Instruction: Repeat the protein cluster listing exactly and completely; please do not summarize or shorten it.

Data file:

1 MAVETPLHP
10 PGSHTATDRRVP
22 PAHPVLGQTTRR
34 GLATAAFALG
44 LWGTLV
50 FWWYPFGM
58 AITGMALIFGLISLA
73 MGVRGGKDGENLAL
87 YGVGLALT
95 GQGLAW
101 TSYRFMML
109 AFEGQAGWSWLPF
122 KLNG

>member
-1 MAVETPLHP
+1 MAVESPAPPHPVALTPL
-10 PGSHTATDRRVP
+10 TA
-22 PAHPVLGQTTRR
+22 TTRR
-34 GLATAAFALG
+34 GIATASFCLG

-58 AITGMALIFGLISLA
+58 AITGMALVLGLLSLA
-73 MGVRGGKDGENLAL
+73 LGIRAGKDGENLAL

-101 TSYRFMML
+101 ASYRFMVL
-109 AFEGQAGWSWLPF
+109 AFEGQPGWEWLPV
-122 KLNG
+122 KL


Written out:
1 MAVETPLHP
10 PGSHTATDRRVP
22 PAHPVLGQTTRR
34 GLATAAFALG
44 LWGTLV
50 FWWYPFGM
58 AITGMALIFGLISLA
73 MGVRGGKDGENLAL
87 YGVGLALT
95 GQGLAW
101 TSYRFMML
109 AFEGQAGWSWLPF
122 KLNG

>member
-1 MAVETPLHP
+1 MAVESPAPPHPVALTPL
-10 PGSHTATDRRVP
+10 TA
-22 PAHPVLGQTTRR
+22 TTRR
-34 GLATAAFALG
+34 GIATASFCLG

-58 AITGMALIFGLISLA
+58 AITGMALVLGLLSLA
-73 MGVRGGKDGENLAL
+73 LGIRAGKDGENLAL

-101 TSYRFMML
+101 ASYRFMVL
-109 AFEGQAGWSWLPF
+109 AFEGQPGWEWLPV
-122 KLNG
+122 KL